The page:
Ashlock said he supports looking for more ways to expand not only student representation, but also faculty and staff within Regents.

“I certainly believe in student representation on the Board as I believe in staff and faculty representation on the Board,” Ashlock said. “I think the Board of Regents needs to be more clearly informed about what campus life looks like day to day to make informed decisions.”

Natarajan said the Student Regent Advisor position is a good stepping stone to eventually increasing student votes on the Board.

“A student advisor position is something that is favorable and that according to Avi, has not only been approved by the UC President Janet Napolitano, but also other Board of Regents as well,” Natarajan said.

Mirza said although it does not add a student vote, the proposal will urge the Board to further address UC students’ voices.

“Even in terms of the voting power that we have, one or two student regents isn’t very large,” Mirza said. “But being at the table will help students shape the conversations happening in regards to the university’s governance.”

Natarajan said another student position will allow for UCSB and other underrepresented UC campuses to be involved with the Board.

“Typically, some schools have had more regents from their schools rather than others, like for instance UC Berkeley and UCLA had a lot of regents,” Natarajan said. “One thing that will be very nice for UCSB is that it could mean more student spots that could potentially go to a UCSB student.”

Natarajan said A.S. will have a big role in educating students about the proposal and choosing the candidates for the Student Regent Advisor position.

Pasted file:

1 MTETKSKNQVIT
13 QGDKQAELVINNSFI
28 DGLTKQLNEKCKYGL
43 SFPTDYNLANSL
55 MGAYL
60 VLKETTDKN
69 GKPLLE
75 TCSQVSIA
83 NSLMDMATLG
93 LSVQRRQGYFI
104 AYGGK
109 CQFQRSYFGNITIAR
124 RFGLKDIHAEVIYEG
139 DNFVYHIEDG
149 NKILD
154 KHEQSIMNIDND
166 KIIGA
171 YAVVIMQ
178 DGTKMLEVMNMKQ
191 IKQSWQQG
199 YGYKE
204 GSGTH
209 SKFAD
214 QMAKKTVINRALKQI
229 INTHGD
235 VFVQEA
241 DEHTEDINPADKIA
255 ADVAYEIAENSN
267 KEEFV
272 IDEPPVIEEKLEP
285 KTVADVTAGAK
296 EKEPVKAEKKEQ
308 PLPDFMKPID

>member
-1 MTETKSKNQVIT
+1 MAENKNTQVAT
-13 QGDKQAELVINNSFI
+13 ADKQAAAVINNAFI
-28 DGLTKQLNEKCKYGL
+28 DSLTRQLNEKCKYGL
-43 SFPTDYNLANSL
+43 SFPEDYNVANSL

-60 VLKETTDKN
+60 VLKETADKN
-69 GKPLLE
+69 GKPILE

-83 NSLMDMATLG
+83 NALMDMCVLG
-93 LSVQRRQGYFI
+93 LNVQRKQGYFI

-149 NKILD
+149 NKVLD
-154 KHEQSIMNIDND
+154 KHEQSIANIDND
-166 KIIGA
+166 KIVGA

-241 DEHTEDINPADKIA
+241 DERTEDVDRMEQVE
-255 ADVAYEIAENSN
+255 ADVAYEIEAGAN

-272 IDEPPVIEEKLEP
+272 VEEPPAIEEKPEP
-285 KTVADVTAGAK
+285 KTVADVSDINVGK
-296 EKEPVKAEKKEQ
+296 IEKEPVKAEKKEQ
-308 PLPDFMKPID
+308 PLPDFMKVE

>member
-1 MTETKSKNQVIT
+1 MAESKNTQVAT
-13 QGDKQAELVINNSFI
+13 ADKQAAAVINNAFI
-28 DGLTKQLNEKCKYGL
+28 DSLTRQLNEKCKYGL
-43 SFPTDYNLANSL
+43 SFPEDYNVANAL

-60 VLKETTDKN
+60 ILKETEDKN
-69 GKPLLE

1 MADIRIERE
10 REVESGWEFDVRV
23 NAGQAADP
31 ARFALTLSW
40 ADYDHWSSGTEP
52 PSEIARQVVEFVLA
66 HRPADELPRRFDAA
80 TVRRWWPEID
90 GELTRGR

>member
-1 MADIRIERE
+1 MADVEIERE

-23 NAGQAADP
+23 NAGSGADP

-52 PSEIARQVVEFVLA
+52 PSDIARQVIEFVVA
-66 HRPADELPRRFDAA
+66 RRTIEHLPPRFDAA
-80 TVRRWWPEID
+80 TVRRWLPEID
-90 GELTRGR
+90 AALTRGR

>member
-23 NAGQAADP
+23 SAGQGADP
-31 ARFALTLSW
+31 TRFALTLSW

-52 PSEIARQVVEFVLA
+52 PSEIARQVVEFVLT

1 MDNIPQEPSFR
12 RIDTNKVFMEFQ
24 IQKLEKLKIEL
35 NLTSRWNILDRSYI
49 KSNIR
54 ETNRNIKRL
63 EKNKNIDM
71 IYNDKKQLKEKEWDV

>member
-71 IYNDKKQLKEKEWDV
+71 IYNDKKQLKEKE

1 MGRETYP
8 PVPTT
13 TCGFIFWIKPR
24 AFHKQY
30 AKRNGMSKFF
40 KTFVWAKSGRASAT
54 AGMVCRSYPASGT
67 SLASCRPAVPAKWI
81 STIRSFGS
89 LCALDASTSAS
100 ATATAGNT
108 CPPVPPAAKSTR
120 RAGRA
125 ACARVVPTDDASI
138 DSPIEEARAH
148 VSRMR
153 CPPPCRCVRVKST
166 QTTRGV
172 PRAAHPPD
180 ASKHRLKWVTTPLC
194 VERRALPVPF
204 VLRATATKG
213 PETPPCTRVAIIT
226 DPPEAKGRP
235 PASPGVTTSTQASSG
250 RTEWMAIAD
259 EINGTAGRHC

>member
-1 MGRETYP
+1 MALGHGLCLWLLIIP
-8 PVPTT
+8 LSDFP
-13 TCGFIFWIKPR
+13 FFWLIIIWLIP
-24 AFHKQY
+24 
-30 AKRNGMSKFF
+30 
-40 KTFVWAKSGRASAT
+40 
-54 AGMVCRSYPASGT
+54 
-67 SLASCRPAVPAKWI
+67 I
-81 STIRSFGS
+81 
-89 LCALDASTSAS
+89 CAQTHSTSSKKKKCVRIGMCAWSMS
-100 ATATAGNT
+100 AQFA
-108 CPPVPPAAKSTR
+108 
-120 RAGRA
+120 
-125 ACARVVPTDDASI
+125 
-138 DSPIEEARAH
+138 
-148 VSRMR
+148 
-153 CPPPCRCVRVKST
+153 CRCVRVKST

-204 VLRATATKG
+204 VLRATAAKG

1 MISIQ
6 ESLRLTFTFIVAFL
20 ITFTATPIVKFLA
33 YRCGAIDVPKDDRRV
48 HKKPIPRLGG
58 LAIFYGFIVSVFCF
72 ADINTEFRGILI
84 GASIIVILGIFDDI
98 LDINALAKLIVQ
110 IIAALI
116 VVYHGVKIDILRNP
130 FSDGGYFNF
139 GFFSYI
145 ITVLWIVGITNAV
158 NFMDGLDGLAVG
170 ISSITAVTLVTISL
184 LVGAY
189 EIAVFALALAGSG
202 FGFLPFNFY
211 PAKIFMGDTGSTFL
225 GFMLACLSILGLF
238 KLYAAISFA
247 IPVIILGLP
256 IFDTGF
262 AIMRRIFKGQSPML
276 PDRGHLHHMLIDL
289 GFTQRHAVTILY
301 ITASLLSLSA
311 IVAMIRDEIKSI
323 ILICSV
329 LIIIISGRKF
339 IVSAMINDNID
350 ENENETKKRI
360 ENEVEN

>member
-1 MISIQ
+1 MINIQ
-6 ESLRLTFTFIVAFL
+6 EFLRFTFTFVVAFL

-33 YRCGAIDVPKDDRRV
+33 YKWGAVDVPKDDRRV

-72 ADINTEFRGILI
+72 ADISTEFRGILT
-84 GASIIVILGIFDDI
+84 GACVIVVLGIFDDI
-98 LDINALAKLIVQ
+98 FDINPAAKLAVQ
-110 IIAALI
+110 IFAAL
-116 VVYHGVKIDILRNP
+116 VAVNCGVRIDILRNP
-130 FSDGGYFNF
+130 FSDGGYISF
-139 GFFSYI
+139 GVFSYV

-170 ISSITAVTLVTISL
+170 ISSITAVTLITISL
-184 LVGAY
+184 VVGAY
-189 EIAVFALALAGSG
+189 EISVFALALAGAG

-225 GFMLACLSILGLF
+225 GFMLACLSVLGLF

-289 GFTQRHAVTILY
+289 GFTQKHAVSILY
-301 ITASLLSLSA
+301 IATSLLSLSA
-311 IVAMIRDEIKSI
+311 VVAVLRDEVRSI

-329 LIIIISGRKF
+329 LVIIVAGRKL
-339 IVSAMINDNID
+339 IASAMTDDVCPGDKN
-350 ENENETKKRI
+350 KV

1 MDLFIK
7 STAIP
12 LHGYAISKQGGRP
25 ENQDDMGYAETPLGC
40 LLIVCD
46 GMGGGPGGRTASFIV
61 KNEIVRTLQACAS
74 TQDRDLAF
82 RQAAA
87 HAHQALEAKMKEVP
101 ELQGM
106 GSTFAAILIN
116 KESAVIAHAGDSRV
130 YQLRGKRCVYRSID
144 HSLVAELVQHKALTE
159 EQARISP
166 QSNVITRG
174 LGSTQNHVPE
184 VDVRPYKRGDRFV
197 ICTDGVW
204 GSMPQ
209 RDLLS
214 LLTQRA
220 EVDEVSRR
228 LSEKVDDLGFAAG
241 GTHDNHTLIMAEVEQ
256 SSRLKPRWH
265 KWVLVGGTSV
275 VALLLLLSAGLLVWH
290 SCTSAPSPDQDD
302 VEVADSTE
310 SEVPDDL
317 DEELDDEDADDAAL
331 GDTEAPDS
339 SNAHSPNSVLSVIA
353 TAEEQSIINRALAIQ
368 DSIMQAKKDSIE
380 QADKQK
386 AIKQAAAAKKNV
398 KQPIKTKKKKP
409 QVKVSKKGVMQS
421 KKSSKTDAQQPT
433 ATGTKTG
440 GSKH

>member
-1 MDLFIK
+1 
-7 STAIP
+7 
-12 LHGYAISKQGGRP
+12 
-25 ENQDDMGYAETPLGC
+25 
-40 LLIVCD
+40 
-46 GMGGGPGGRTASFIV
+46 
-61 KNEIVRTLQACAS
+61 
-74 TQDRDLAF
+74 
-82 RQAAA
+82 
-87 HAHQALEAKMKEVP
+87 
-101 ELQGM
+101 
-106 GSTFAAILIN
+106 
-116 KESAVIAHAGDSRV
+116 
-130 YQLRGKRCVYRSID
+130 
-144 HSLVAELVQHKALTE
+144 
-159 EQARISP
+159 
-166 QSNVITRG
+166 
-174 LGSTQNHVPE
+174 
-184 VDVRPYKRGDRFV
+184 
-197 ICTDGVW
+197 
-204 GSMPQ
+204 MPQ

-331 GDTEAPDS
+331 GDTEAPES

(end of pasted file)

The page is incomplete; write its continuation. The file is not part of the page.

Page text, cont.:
“Generally, the people that have become student regents are people that have been involved in things that have to do with student leadership,” Natarajan said. “Just increasing awareness in general about A.S. on campus, we can get more people who are involved are invested in perhaps statewide politics.”

Oved said he would have appreciated a Student Regent Advisor during his term and said the extra help would have encouraged agendas to be seen through more thoroughly.

“I would say every single day I wish I had another student regent advisor,” Oved said. “There are so many instances where it would be beneficial to have another Student Advisor Position that can not only drive forth the agendas we have in front of us, but also make sure that we’re not letting anything fall through the crack.”

A version of this story appeared on page 4 of the Thursday, January 7, 2015 print edition of the Daily Nexus.